If the title of this post triggers you on some level (probably because you are a financial advisor… or you know one that you really like and trust), stick with me for a moment.
To be clear, I’m not a financial advisor or financial planner. I don’t sell financial products, and I don’t give specific financial advice.
I’m an educator, coach and mentor that specializes in supporting entrepreneurs to keep and grow their money, and many of my clients ALSO work with a financial advisor, which can be great.
What’s a huge red flag to me is when someone says something to the effect of, “I don’t need to understand what’s going on with my money because some else handles that for me.”
If you’re not an expert in a particular area, it makes sense to seek out an expert that can support you in that area, right? So if you don’t think that you’re great at managing and investing your money, it’s smart to get support.
But here’s the distinction I want you to get…
There’s a difference between delegating and abdicating responsibility.
When people are disconnected from their money and don’t really understand what’s going on, more often than not, their portfolio is leaking money without them realizing it, and they’re taking unnecessary risks with their financial future, even if they have a great financial planner.
One of my amazing VIP clients actually had a financial advisor that she liked and trusted that stole all of her money(over $400,000 at the time), and she’s not the only person I know who has been in this situation.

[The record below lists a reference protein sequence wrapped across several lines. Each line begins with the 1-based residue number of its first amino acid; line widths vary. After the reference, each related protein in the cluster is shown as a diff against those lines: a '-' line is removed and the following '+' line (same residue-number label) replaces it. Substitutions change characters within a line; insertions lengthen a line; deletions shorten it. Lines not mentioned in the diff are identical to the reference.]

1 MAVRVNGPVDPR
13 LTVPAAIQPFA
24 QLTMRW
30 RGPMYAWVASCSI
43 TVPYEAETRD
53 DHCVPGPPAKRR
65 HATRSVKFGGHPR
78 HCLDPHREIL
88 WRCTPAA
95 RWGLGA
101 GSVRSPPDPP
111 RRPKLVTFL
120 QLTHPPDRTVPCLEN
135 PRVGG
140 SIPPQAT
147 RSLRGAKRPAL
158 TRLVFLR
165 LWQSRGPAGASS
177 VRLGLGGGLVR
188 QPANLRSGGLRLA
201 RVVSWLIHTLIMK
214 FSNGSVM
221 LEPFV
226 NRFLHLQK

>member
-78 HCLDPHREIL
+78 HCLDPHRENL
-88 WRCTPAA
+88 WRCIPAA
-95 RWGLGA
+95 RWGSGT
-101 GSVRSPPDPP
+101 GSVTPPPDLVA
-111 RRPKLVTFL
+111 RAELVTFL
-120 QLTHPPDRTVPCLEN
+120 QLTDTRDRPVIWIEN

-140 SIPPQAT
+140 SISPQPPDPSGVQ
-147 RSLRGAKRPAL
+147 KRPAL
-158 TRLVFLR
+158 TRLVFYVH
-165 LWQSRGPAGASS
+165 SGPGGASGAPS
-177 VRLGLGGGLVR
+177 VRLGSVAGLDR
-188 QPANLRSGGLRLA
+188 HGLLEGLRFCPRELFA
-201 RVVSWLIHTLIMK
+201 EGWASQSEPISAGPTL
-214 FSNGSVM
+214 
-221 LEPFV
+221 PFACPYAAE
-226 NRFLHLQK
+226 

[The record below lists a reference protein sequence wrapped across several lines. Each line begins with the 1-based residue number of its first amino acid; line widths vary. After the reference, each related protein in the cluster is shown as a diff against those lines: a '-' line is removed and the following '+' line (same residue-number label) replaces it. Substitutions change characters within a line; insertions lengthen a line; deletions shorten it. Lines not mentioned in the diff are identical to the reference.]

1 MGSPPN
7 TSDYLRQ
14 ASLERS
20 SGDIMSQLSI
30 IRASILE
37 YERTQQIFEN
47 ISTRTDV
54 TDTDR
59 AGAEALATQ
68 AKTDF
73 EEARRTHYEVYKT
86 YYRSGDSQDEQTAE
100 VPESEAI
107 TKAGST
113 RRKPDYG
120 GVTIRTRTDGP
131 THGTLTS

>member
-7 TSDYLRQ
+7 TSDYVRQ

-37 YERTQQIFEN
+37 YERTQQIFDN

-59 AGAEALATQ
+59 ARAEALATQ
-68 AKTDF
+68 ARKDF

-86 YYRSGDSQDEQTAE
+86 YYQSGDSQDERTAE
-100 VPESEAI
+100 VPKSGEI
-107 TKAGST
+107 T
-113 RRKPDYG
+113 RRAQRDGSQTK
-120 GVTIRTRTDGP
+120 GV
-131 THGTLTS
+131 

Bottom line, I don’t trust someone just because they call themselves a financial advisor or a financial planner.
I’ve also met people who call themselves financial advisors or financial planners who work for insurance companies and are limited in what financial products they can offer. So they might recommend products that are not the best fit for their clients because that’s all they’re licensed to sell.
And even in the case of well-educated, high-integrity, certified financial advisors, many Big Box Advisors are using outdated investment strategies from the 70’s that work to an extent, but leave their clients’ portfolios with invisible, costly, and totally avoidable money leaks, while subjecting them to unnecessary price volatility and risk.
If you want to implement one of those strategies for yourself, you can do it with one ticker symbol in an online brokerage account like TD Ameritrade or E-Trade and save yourself the 1-2% in fees, which can make a really big difference over time.
For example, if you have a million dollars portfolio growing at 11% over 20 years, just 1% in fees will cost you over $1.6 million in growth.
All that said, I do believe that there are plenty of trustworthy financial advisors, and that it can be totally worth it to pay for their support. I actually have several financial advisors that I work with in various capacities.
So I’m not knocking financial advisors, but I AM a stand for independent financial education.
I’d love for you to work with your advisor to implement a strategy that you understand and delegate aspects of it to your advisor, like researching funds that meet your criteria and presenting them to you, instead of saying “You handle it. I don’t want to look at it.”
Financial expert Dave Ramsey says that the right financial advisor has the heart of a teacher, not the heart of a salesperson.
When you meet with this person, do you feel like you learned something? Do you feel empowered to make better financial decisions? Or did you feel pressured or belittled? If it’s the latter, I encourage you to walk away.
And if you already have a financial advisor that you like and trust, that’s great. I still encourage you to make a lifelong practice of increasing your independent financial education.